Germany extends border controls

People travelling to Germany from the Czech Republic and the Austrian province of Tyrol face border controls until at least March 3 after restrictions were extended by eight days, news agency DPA reported, citing a spokesman for the interior ministry.

The measures have been in place since February 14 to stem the spread of aggressive variants. The new end date for the border controls coincides with a scheduled meeting between Chancellor Angela Merkel and state premiers to discuss the next steps in Germany’s fight against the pandemic.

Airline bookings surge on UK reopening plan

UK holidaymakers have begun showering airlines with summer bookings after Prime Minister Boris Johnson outlined a roadmap for air travel to return.

EasyJet ticket sales more than quadrupled in the hours after Johnson said on Monday that international trips may restart as soon as May 17. Tour operator TUI AG said holiday bookings to Spain, Turkey and Greece jumped sixfold overnight, while Ryanair Holdings cited Italy as another popular destination.

Johnson ‘very optimistic’ on June reopening

UK Prime Minister Boris Johnson said he’s “very optimistic” that England’s restrictions on social contact will end on June 21 but there is no guarantee, according to a pooled interview on Sky TV. The vaccine rollout has “made all the difference,” he said.

Meanwhile, Chancellor of the Exchequer Rishi Sunak is set to spend billions of pounds in extra support for the economy over the next four months, as pandemic curbs pushed unemployment to its highest level in almost five years.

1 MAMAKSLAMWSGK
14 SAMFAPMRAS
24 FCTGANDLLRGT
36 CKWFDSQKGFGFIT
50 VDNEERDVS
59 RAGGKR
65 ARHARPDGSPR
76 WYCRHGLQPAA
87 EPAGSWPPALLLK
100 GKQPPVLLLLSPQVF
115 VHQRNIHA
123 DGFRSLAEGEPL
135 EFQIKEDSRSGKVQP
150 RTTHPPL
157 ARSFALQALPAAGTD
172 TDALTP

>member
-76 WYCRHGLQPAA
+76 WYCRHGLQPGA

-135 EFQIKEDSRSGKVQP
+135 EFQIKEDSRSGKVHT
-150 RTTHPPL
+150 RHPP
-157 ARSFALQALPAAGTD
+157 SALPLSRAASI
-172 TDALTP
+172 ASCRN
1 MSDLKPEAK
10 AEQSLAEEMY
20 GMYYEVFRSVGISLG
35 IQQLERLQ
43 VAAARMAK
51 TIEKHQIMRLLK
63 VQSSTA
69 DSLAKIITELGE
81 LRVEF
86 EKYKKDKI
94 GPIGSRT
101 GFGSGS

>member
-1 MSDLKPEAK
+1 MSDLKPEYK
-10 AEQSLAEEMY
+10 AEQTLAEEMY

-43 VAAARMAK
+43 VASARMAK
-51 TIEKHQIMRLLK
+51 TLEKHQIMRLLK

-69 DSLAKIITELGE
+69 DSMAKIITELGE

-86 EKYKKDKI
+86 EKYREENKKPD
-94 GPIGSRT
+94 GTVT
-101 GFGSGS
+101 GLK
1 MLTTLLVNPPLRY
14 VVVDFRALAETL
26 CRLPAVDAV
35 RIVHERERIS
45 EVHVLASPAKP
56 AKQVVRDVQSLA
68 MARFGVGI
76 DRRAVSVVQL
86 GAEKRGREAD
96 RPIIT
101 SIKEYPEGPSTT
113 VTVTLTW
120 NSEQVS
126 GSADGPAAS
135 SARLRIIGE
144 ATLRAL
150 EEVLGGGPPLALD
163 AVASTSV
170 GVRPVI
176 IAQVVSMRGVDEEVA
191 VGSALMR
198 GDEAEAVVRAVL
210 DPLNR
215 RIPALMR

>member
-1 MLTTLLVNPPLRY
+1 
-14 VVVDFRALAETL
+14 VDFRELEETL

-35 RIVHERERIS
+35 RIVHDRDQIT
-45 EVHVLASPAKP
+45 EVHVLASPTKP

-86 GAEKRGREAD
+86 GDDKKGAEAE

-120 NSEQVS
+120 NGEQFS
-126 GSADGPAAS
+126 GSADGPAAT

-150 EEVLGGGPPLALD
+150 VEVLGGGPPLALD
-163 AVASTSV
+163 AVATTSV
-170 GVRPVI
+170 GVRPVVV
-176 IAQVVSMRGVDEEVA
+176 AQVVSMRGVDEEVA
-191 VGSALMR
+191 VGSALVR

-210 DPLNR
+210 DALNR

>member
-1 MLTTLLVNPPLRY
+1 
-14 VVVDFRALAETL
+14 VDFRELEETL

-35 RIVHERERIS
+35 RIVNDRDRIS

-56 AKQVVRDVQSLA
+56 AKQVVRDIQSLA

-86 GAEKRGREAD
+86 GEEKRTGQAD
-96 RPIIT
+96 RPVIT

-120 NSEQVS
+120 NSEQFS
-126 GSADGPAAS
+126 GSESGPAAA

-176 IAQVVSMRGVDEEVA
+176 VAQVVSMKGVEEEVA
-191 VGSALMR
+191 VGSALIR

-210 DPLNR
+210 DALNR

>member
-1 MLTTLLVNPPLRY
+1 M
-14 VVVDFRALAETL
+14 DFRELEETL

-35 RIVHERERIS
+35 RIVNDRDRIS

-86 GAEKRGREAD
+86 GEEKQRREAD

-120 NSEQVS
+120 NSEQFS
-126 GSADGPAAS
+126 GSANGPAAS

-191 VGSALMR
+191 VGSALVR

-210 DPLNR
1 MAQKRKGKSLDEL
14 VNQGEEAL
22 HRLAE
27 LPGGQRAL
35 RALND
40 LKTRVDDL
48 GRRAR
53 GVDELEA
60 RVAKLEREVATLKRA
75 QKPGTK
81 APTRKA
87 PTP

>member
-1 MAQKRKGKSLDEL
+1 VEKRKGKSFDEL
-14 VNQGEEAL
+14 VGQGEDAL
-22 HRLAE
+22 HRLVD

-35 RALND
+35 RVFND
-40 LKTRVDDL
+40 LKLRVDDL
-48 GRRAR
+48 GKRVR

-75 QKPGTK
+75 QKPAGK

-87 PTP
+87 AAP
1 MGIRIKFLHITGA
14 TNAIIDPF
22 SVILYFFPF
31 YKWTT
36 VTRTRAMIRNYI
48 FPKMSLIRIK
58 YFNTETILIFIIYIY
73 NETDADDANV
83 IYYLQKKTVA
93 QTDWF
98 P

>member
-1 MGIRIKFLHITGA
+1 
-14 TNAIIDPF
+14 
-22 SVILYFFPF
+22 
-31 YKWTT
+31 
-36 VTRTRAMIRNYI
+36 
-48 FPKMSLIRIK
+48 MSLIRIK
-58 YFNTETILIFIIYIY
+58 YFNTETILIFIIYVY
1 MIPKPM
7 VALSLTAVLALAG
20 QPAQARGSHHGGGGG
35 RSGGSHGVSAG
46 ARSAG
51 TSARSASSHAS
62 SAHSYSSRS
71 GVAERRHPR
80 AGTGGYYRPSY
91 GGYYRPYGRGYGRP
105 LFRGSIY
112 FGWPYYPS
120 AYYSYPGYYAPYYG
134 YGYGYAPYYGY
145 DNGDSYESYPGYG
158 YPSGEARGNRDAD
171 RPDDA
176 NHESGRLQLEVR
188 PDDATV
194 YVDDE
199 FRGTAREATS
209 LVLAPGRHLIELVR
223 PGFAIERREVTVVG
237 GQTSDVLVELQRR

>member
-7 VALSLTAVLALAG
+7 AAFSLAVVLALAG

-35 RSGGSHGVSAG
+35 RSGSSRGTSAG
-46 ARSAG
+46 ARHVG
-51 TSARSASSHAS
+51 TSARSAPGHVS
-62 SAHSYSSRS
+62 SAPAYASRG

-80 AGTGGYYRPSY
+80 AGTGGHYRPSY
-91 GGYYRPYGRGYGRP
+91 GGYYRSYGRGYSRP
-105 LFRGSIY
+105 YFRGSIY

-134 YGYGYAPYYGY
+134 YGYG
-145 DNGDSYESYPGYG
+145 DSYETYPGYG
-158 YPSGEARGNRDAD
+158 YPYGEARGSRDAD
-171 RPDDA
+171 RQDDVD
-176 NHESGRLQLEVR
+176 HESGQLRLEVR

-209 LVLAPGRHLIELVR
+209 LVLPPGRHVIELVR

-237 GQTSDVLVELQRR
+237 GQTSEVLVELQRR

Czech ICUs near ‘total exhaustion’

Czech hospitals are nearing “total exhaustion” as beds at intensive-care units become overwhelmed with Covid patients, forcing hospitals to curb other care and possibly seek help from neighbouring countries, a government official said. DM/MC

— With assistance by Mark Schoifet, Ragnhildur Sigurdardottir, Jennifer Jacobs, Alastair Reed, Katherine Rizzo, Antony Sguazzin, Vincent Del Giudice, S’thembile Cele, Joe Carroll, and Dara Doyle.

Information pertaining to Covid-19, vaccines, how to control the spread of the virus and potential treatments is ever-changing. Under the South African Disaster Management Act Regulation 11(5)(c), it is prohibited to publish information through any medium with the intention to deceive people on government measures to address Covid-19. We are, therefore, disabling the comment section on this article in order to protect both the commenting member and ourselves from potential liability. Should you have additional information we should know about, please email [email protected]


"Information pertaining to Covid-19, vaccines, how to control the spread of the virus and potential treatments is ever-changing. Under the South African Disaster Management Act Regulation 11(5)(c) it is prohibited to publish information through any medium with the intention to deceive people on government measures to address COVID-19. We are therefore disabling the comment section on this article in order to protect both the commenting member and ourselves from potential liability. Should you have additional information that you think we should know, please email [email protected]"